Technical workflow development for integrating drone surveys and entomological sampling to characterise aquatic larval habitats of anopheles funestus in agricultural landscapes in Côte d’Ivoire

Isabel Byrne, Kallista Chan, Edgar Manrique, Jo Lines, Rosine Z. Wolie, Fedra Trujillano, Gabriel Jimenez Garay, Miguel Nunez Del Prado Cortez, Hugo Alatrista-Salas, Eleanore Sternberg, Jackie Cook, Raphael N’Guessan, Alphonsine Koffi, Ludovic P Ahoua Alou, Nombre Apollinaire, Louisa A. Messenger, Mojca Kristan, Gabriel Carrasco-Escobar, Kimberly Fornace

Research output: Contribution to journalArticle in a journalpeer-review

Abstract

Land-use practices such as agriculture can impact mosquito vector breeding ecology, resulting in changes in disease transmission. The typical breeding habitats of Africa’s second most important malaria vector Anopheles funestus are large, semipermanent water bodies, which make them potential candidates for targeted larval source management. This is a technical workflow for the integration of drone surveys and mosquito larval sampling, designed for a case study aiming to characterise An. funestus breeding sites near two villages in an agricultural setting in Côte d’Ivoire. Using satellite remote sensing data, we developed an environmentally and spatially representative sampling frame and conducted paired mosquito larvae and drone mapping surveys from June to August 2021. To categorise the drone imagery, we also developed a land cover classification scheme with classes relative to An. funestus breeding ecology. We sampled 189 potential breeding habitats, of which 119 (63%) were positive for the Anopheles genus and nine (4.8%) were positive for An. funestus. We mapped 30.42 km2 of the region of interest including all water bodies which were sampled for larvae. These data can be used to inform targeted vector control efforts, although its generalisability over a large region is limited by the fine-scale nature of this study area. This paper develops protocols for integrating drone surveys and statistically rigorous entomological sampling, which can be adjusted to collect data on vector breeding habitats in other ecological contexts. Further research using data collected in this study can enable the development of deep-learning algorithms for identifying An. funestus breeding habitats across rural agricultural landscapes in Côte d’Ivoire and the analysis of risk factors for these sites.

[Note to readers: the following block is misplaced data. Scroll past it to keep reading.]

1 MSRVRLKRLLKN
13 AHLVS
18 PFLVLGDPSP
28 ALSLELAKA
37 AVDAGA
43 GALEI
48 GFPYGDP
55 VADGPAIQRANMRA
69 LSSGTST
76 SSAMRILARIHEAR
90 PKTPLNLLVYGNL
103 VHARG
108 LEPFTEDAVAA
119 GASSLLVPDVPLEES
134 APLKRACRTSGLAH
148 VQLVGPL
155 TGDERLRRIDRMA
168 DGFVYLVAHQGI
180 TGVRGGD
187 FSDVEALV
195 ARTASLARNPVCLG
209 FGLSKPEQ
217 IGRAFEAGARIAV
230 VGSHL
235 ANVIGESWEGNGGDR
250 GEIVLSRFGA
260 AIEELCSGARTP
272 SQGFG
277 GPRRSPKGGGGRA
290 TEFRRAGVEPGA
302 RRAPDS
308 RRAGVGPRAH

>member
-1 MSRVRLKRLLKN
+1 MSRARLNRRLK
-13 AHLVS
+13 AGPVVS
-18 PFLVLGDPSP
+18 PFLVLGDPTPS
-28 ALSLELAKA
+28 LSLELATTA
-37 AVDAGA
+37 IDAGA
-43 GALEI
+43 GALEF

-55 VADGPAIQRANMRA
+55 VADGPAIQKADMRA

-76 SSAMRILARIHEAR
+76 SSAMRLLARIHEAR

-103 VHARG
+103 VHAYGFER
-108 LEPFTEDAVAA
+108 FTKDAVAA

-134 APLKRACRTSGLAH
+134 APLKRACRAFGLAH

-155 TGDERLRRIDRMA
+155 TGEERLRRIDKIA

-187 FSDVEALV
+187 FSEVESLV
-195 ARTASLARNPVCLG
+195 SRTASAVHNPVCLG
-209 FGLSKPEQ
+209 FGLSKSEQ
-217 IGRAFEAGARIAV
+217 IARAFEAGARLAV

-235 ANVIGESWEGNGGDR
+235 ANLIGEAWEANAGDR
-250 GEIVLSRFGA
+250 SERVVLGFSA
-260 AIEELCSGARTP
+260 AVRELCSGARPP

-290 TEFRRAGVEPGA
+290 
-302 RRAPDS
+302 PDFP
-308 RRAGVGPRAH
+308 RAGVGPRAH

Original languageEnglish
Article number3220244
Number of pages14
JournalJournal of Environmental and Public Health
Volume2021
DOIs
StatePublished - 1 Nov 2021
Externally publishedYes

Bibliographical note

Publisher Copyright:
Copyright © 2021 Isabel Byrne et al.

Publisher Copyright:
© 2021 Isabel Byrne et al.

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